Hogmanay: night of 31 December–before dawn of 1 January – Scottish New Year's Eve celebration
Dongzhi Festival – a celebration of Winter
Quaid-e-Azam's Day: 25 December
Chalica: first week of December – A holiday created in 2005, celebrated by some Unitarian Universalists.
The following festivals have no fixed date in the Gregorian calendar, and may be aligned with moon cycles or other calendars.Chinese/Vietnamese/Korean/Mongolian/Tibetan/Japanese
Lunar New Year: late January–mid February – considered the end of winter in the traditional Lunar calendar
Sadeh: A mid-winter feast to honor fire and to "defeat the forces of darkness, frost and cold". Sadé or Sada is an ancient Iranian tradition celebrated 50 days before Nowruz. Sadeh in Persian means "hundred" and refers to one hundred days and nights left to the beginning of the new year celebrated at the first day of spring on March 21 each year. Sadeh is a midwinter festival that was celebrated with grandeur and magnificence in ancient Iran. It was a festivity to honor fire and to defeat the forces of darkness, frost, and cold.
Chahar Shanbeh Suri: Festival of Fire, Last Wednesday of the Iranian Calendar year. It marks the importance of the light over the darkness, and arrival of spring and revival of nature. Chahārshanbe–Sūri (Persian: چهارشنبهسوری), pronounced Chārshanbe–Sūri (Persian: چارشنبهسوری) is the ancient Iranian festival dating at least back to 1700 BCE of the early Zoroastrian era. The festival of fire is a prelude to the ancient Norouz festival, which marks the arrival of spring and revival of nature. Chahrshanbeh Soori, is celebrated the last Tuesday night of the year.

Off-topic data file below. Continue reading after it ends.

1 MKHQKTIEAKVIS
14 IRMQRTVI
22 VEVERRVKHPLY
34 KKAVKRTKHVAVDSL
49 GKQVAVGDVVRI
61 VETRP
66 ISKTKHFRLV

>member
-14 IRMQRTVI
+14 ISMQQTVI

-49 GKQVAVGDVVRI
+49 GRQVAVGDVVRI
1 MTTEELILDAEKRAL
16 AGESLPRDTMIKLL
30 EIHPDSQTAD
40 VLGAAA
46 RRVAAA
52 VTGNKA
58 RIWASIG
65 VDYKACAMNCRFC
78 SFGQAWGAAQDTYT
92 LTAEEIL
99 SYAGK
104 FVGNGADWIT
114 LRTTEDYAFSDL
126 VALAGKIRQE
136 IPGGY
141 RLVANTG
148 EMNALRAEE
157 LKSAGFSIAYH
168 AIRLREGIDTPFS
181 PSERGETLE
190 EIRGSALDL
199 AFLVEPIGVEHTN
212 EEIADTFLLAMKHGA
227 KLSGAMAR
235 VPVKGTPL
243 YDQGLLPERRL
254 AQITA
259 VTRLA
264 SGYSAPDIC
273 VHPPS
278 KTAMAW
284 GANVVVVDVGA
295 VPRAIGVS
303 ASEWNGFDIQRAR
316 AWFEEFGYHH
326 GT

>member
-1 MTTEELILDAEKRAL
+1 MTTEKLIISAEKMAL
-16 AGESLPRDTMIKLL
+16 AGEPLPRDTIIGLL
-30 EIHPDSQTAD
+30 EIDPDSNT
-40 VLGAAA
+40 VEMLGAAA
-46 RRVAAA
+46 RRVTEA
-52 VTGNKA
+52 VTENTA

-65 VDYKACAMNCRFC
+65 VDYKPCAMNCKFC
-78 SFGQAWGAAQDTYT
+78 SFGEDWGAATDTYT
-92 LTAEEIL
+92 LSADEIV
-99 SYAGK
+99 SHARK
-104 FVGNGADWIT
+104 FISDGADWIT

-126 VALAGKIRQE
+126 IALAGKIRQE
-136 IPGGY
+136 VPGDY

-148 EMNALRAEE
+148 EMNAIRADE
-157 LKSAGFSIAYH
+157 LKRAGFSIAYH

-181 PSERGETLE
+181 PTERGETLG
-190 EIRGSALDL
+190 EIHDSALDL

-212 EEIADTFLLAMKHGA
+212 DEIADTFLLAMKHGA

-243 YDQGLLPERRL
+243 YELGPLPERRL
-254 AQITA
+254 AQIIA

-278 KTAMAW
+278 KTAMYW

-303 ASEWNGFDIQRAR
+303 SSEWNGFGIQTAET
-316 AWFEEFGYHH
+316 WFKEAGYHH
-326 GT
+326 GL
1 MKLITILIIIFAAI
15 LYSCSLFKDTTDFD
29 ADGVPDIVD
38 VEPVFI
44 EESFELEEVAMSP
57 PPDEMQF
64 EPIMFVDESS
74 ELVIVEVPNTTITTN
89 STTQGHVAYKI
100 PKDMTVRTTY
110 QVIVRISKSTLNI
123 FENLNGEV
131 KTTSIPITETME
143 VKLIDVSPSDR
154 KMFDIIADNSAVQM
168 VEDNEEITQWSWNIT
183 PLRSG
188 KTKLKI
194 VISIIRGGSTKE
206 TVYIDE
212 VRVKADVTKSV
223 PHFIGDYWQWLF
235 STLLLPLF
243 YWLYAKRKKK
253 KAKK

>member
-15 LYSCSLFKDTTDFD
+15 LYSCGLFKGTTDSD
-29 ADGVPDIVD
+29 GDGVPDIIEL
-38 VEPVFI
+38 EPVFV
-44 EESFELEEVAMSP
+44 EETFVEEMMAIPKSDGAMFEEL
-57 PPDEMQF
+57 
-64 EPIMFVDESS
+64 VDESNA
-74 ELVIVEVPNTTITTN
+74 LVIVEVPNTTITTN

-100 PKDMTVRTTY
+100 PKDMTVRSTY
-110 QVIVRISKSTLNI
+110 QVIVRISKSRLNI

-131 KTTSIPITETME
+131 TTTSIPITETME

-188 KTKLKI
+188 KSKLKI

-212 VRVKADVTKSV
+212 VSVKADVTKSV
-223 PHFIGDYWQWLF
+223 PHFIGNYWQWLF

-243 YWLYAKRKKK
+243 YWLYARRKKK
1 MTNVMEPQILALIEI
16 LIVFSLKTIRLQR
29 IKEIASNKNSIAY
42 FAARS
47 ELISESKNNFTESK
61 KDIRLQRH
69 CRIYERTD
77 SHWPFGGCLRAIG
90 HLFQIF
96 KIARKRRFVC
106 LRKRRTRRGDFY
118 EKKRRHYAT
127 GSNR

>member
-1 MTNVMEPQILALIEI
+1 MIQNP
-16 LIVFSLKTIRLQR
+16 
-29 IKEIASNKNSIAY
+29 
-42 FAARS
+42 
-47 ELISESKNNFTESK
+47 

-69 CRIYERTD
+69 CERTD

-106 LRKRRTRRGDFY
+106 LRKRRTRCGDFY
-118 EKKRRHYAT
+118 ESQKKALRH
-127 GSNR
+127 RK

Hanukkah – based on the Jewish calendar (usually falls anywhere between late November and early January).
Malanka caps off the festivities of the Christmas holidays
Maslenitsa in Slavic mythology, a celebration of the imminent end of the winter
Easter: the first Sunday after the Paschal full moon/the first full moon after the vernal equinox--shortly after Passover; typically in April, but sometimes in March or May
Good Friday: Good Friday is a Christian religious holiday commemorating the crucifixion of Jesus Christ and his death at Calvary. The holiday is observed during Holy Week as part of the Paschal Triduum on the Friday preceding Easter Sunday, and may coincide with the Jewish observance of Passover. It is also known as Holy Friday, Great Friday, Black Friday, or Easter Friday, though the last term properly refers to the Friday in Easter week.
Many religions whose holidays were formulated before the worldwide spread of the Gregorian calendar have been assigned to dates according to either their own internal religious calendar, moon cycles, or otherwise. Even within Christianity, Easter is a movable feast and Christmas is celebrated according to the older Julian calendar instead of the Gregorian by some sects of the religion.